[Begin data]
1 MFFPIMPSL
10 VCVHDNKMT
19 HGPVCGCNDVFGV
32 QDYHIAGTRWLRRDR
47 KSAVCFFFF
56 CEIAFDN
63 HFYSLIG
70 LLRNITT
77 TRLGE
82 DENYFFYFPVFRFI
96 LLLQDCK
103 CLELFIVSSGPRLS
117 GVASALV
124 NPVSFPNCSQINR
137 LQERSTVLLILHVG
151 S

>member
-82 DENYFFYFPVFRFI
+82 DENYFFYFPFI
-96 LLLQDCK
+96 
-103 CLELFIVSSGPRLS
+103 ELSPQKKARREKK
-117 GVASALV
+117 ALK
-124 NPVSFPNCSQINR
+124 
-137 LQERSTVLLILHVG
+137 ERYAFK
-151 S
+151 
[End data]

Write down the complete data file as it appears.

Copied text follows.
1 MFFPIMPSL
10 VCVHDNKMT
19 HGPVCGCNDVFGV
32 QDYHIAGTRWLRRDR
47 KSAVCFFFF
56 CEIAFDN
63 HFYSLIG
70 LLRNITT
77 TRLGE
82 DENYFFYFPVFRFI
96 LLLQDCK
103 CLELFIVSSGPRLS
117 GVASALV
124 NPVSFPNCSQINR
137 LQERSTVLLILHVG
151 S

>member
-82 DENYFFYFPVFRFI
+82 DENYFFYFPFI
-96 LLLQDCK
+96 
-103 CLELFIVSSGPRLS
+103 ELSPQKKARREKK
-117 GVASALV
+117 ALK
-124 NPVSFPNCSQINR
+124 
-137 LQERSTVLLILHVG
+137 ERYAFK
-151 S
+151 